Recreational Pot Gets Caught In The Legislative Weeds

For the past several months, New Yorkers have been inundated with relentless media messaging about recreational marijuana. The message has been simple: Recreational marijuana legalization in New York is inevitable.

Regardless of the issue in question, the language of inevitability is used in politics to discourage and demoralize opposing voices. Further, it is used to sidestep debate on a controversial issue; if a piece of legislation is a “done deal,” there is no need to respond to (or even acknowledge) arguments against it. There is a problem with the use of inevitability messages, however; sometimes, the thing that is supposed to be inevitable doesn’t happen.

Here in New York, “big marijuana” has suffered two setbacks in its (supposedly inevitable) push to get marijuana fully legalized this year. The first setback was Gov. Andrew Cuomo’s acknowledgment that a marijuana legalization bill would not be included in the 2019-2020 state budget. The second setback occurred last week when a scheduled vote on a marijuana legalization bill in New Jersey was canceled.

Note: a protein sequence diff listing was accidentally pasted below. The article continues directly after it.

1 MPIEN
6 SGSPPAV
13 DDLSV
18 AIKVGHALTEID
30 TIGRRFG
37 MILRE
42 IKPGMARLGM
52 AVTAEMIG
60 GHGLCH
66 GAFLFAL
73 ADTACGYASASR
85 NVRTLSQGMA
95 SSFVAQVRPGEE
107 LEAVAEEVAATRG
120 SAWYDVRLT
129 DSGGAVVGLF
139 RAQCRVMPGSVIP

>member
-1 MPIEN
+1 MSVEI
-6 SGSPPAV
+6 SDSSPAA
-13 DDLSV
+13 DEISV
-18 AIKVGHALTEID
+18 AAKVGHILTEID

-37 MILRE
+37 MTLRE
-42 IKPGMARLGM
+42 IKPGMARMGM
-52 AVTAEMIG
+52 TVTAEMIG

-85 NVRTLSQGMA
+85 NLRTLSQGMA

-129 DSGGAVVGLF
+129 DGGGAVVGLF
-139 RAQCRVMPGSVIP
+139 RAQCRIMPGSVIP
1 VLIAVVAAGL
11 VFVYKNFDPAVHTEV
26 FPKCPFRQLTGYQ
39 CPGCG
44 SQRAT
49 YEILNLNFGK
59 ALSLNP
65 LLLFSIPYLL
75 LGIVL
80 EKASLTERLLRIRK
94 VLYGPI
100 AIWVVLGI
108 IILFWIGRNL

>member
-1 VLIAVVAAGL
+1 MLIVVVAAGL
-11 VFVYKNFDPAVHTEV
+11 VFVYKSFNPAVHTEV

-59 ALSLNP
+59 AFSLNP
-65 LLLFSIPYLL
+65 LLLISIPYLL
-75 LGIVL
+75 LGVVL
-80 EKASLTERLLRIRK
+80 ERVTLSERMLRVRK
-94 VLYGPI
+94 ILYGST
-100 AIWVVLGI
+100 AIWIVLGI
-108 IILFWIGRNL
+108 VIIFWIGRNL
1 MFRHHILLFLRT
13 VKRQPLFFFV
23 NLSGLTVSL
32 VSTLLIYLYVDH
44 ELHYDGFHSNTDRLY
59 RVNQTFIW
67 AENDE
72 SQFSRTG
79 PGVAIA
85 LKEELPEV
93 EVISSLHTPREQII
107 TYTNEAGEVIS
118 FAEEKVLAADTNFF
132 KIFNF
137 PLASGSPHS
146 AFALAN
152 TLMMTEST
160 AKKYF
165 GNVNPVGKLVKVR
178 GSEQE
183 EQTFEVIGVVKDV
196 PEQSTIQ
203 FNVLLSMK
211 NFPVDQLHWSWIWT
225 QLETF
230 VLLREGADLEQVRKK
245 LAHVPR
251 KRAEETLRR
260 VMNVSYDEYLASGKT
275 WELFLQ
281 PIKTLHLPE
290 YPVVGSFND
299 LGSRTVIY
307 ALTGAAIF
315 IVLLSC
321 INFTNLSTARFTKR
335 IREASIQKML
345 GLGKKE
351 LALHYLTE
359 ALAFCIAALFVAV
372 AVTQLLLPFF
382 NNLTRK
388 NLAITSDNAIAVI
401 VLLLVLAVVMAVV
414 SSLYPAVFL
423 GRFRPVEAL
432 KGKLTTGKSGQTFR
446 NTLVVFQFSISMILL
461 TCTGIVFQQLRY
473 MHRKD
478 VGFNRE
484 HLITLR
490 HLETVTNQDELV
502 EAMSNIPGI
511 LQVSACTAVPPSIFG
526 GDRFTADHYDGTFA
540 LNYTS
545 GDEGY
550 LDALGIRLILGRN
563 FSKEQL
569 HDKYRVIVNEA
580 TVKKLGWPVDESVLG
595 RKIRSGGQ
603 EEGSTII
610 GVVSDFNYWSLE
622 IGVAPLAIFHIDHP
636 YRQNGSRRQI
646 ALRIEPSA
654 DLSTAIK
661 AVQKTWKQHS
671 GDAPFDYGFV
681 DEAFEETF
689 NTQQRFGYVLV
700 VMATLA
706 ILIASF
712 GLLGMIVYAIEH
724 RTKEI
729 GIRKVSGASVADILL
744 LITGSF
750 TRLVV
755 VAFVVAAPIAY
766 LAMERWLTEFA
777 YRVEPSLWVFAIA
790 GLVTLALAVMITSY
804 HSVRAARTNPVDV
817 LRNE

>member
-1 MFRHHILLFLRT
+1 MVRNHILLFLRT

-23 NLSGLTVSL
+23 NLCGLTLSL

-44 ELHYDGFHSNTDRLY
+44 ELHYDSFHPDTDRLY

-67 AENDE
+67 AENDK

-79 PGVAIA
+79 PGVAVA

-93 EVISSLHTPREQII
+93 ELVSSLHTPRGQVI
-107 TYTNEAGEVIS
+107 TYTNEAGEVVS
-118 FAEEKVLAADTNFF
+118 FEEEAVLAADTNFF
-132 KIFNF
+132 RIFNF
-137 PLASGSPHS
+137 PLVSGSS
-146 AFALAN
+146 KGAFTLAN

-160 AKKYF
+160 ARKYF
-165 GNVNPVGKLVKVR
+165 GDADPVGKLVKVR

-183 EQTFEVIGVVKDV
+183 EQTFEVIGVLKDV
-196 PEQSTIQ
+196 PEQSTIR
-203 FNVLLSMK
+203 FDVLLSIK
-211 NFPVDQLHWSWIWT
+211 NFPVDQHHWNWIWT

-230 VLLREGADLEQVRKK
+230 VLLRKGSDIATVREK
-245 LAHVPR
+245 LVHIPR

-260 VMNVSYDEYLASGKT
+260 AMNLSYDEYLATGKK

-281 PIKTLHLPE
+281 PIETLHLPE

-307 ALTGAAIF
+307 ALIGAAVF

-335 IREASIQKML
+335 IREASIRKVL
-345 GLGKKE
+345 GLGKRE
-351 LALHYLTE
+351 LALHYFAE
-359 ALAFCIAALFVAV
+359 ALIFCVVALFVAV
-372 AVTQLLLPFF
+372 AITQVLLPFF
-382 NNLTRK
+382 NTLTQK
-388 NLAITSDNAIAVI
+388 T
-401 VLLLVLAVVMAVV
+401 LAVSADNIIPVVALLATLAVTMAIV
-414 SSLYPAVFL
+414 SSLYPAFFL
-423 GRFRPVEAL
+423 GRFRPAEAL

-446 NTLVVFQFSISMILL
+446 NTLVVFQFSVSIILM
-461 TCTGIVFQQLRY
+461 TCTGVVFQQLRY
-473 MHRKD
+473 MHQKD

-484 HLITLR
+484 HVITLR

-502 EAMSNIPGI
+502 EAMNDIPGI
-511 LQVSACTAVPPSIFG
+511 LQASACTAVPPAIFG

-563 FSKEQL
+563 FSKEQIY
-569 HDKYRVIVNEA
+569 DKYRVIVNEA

Despite support from Gov. Phil Murphy (D) and state legislative leaders, New Jersey officials could not reach an agreement on the provisions of their pot bill. According to The New York Times, New Jersey “lawmakers were unsure about how to tax marijuana sales. Others feared legalization would flood the state’s congested streets and highways with impaired drivers… Fissures grew over whether it was necessary to expunge criminal records” for possession of large amounts of marijuana.” Concerns were raised about “marijuana bodegas” springing up in low-income urban areas, and about high pot-related arrest rates among African-Americans in Colorado that persisted even after marijuana was legalized there. It now appears that marijuana legislation is unlikely to be voted upon in New Jersey until after the November elections.

The concerns that led New Jersey lawmakers to reconsider marijuana legalization are just as valid here in New York. And if marijuana legislation can be blocked in one liberal-dominated northeastern state, it can be blocked in another. There is nothing inevitable about the legalization of recreational marijuana.